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CELEBRATING THE WORK OF GREATER GLASGOW AND CLYDE VOLUNTEERS

June 05, 2006 2:43 PM

Whatever the time, whatever the weather, whatever the task, a large band of very special people are always ready to help.They are the volunteers who dedicate themselves to help the health service and patients across our Health Board.Voluntary work is quite often a thankless task.

However, it is Volunteer Week and NHS Greater Glasgow and Clyde is taking the opportunity to recognise and celebrate the work of the many people who volunteer their time and effort to our hospitals, health centres and community settings.

There are many excellent examples of how volunteers make a real difference to people's lives across Greater Glasgow and Clyde as well as making a difference to their own life as well.

Jackie is one of many volunteers who was looking to help people and meet new people.Having moved from England to Drumchapel she thought that volunteering might be an ideal way of meeting new people whilst getting to know her new community and doing something worthwhile for herself.

Jackie joined the CHAT team in 2004 and as part of her induction, she became involved in various voluntary activities such as, school visits, local volunteer walks, helped out in the CHIP (Community Health Information Point) and promoted health awareness events.

As Jackie became more confident and experienced in her volunteering, she committed more of her time and efforts to CHIP as her preferred choice of activity.

Jackie's learning and personal development continued to progress as she undertook training relevant to her learning needs and received ongoing support and encouragement from staff and fellow volunteers.

Her voluntary work has provided invaluable support to the GP practices within the health centre.

Jackie is happy to sing the praises of voluntary work.She said: "I really enjoy my volunteer work. I have met some great new friends and have learned new skills.

"I have enjoyed a range of training opportunities including First Aid, a mental health course, managing meetings and lots more.I receive great support from staff and Annette, my Volunteer Co-ordinator.

"The self- confidence and work experience that I have gained from volunteering has helped me gain a work placement and potentially secure a job with the NHS."

Sir John Arbuthnott, Chairman, NHS Greater Glasgow and Clyde is delighted to add his thanks to the many volunteers who give their time to the NHS.

He added: "Over 2,000 people are involved in volunteering in our Health Board and Volunteers' Week is an opportunity for us to publicly recognise the work of our volunteers.It is also an opportunity to raise the awareness of the benefits of giving time, inspiring a new generation of volunteers.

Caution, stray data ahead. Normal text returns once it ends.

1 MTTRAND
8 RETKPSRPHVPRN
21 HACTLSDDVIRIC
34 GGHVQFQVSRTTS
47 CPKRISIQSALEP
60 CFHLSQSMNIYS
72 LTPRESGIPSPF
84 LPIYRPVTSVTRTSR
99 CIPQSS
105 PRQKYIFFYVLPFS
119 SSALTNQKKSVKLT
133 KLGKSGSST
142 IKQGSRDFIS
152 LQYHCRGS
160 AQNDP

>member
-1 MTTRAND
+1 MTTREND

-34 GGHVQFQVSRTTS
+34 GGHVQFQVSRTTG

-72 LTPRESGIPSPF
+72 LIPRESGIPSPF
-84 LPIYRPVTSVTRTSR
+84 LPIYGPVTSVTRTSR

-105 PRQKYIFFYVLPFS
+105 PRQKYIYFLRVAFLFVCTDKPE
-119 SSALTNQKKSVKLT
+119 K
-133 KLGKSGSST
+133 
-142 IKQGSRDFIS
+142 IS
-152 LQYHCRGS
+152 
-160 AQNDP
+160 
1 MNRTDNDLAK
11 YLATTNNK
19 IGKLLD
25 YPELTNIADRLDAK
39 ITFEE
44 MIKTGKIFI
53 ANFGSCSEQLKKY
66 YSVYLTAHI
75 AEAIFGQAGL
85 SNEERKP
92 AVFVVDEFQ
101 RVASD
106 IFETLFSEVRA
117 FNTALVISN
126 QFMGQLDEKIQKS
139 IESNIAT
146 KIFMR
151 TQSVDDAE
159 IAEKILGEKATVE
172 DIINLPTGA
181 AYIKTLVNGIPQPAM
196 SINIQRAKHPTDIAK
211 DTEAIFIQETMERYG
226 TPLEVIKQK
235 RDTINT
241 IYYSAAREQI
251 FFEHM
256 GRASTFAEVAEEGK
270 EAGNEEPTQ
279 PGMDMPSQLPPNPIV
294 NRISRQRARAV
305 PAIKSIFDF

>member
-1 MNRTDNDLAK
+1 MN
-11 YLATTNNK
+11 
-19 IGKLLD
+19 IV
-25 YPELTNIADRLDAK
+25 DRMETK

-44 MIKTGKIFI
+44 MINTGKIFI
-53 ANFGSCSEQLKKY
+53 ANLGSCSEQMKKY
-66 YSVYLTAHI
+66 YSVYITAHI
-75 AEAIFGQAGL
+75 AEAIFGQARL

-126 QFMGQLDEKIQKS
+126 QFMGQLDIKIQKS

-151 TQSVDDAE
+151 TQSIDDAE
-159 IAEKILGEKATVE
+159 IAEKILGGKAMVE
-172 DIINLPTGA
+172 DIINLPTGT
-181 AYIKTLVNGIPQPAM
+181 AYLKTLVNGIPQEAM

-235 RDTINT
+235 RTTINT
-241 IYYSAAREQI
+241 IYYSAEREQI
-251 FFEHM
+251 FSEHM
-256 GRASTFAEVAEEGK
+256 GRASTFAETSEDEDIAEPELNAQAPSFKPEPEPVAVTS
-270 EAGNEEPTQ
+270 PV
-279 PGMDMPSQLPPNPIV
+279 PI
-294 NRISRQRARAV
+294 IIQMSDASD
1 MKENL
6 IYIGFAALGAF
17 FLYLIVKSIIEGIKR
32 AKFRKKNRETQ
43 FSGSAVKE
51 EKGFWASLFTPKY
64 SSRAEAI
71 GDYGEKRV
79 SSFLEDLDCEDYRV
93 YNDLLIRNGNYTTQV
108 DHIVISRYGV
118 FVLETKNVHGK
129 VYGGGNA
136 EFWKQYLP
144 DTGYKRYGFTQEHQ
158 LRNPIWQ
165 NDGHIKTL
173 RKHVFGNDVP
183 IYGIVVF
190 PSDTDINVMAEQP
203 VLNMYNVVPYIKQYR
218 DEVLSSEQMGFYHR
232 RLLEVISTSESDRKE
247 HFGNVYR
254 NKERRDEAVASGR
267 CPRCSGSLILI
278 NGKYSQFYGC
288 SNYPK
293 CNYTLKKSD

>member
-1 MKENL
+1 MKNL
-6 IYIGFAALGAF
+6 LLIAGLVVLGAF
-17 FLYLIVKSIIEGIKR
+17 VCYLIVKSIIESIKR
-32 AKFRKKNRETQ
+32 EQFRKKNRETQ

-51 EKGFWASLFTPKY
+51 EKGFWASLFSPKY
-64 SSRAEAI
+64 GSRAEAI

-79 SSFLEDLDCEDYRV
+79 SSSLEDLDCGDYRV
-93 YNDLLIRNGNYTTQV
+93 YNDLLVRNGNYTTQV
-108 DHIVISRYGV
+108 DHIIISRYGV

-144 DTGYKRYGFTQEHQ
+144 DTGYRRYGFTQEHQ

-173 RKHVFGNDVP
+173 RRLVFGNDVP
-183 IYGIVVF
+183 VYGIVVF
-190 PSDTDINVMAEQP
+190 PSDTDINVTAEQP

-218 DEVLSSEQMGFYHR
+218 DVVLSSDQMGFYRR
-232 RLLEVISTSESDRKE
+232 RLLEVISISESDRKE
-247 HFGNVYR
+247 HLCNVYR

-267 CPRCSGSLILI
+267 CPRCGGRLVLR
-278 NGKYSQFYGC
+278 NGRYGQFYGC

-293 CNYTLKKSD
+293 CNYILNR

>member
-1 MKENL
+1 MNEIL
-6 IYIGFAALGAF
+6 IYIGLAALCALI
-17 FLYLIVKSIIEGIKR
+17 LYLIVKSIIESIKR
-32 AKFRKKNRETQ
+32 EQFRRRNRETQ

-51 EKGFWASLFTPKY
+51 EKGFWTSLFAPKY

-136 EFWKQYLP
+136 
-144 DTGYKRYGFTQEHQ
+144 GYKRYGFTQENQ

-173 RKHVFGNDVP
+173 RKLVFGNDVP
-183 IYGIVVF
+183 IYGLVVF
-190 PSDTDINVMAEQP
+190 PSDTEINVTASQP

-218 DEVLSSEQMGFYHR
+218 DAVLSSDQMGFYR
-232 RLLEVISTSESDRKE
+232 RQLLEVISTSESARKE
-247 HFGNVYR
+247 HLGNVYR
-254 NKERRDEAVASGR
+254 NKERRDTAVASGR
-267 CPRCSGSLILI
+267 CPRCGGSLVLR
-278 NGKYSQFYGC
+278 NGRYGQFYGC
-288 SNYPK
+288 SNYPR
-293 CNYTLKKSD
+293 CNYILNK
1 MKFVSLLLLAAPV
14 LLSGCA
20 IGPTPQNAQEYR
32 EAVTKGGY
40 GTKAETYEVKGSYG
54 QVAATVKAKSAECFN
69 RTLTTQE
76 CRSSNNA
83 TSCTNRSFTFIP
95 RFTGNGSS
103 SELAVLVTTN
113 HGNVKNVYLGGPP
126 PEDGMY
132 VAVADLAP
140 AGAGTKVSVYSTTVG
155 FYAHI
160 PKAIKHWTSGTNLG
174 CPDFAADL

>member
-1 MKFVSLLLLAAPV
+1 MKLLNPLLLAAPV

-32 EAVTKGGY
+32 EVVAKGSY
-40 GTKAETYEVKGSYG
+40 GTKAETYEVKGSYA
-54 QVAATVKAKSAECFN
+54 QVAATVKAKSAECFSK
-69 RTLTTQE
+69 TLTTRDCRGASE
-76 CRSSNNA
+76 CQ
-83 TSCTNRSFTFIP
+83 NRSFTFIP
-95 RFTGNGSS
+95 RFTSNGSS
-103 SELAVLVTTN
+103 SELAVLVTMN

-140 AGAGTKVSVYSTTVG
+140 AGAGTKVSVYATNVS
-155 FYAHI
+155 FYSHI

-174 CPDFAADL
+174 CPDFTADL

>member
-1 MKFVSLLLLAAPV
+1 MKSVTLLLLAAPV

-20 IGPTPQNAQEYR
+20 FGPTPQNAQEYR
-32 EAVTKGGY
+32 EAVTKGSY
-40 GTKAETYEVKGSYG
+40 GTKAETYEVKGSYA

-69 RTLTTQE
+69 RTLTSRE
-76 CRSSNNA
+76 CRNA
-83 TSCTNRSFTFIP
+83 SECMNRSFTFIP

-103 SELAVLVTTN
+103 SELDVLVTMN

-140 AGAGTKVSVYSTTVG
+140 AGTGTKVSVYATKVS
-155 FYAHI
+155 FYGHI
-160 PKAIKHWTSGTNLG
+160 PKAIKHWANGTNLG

"I am delighted to hear that there are almost as many different types of people volunteering as there are opportunities to volunteer, in particular I am pleased to see that more young people seem to be getting involved.

"Patients, staff and managers in the Health Board owe a debt of gratitude to the many volunteers not only for the generous financial donations that they make every year through their hard work and endeavour, but also for the excellent services they provide for staff, patients, their families and the general public on a daily basis.

"Having so many local people undertaking voluntary work demonstrates the level of goodwill towards the health service and a real willingness to help others in the local community.It is much appreciated.

"It is also important that we use this opportunity to recognise the volunteer work that NHS Greater Glasgow and Clyde staff undertake and the real difference that they make to peoples live not just in this country but across the world."

Volunteer week is also an opportunity to recognise the volunteer work that NHS staff undertake.

Dr Sadhu Gupta is an Eye Consultant at Inverclyde Royal Hospital but in his spare time does all he can to help improve the lives of people across the world.

Earlier this year Dr Gupta took his team to Ethiopia on an annual pilgrimage to poverty-stricken countries suffering from inadequate health facilities.

Following a trip to Bangladesh a few years ago, Dr Gupta`s had the vision to help poor and needy people in Asian countries. To make full use of his skill and experience he decided, with his colleagues, to set up 'Drishti Eye Camp project' (‘Drishti' is derived from Sanskrit, an ancient Indian language meaning sight and vision).

To date he has made nine trips to places like India, Nepal, Pakistan, Burma and this year to Ethiopia. ‘Drishti' is derived from Sanskrit, an ancient Indian language meaning sight and vision.

Dr Gupta said: "We were able to operate on 148 people during our recent trip, including a few children, during the five days we were there.As our time was limited we had to make the difficult decision of operating just on those with the most serious eye problems.These were the worst we had ever encountered over the nine years and we think this was because of the terrible poverty and the burden this places on families. However it was very satisfying for us all to operate on so many, we just wish we could have done more for the others who queued up every day."

ENDS

For further information contact 0141 201 4429.

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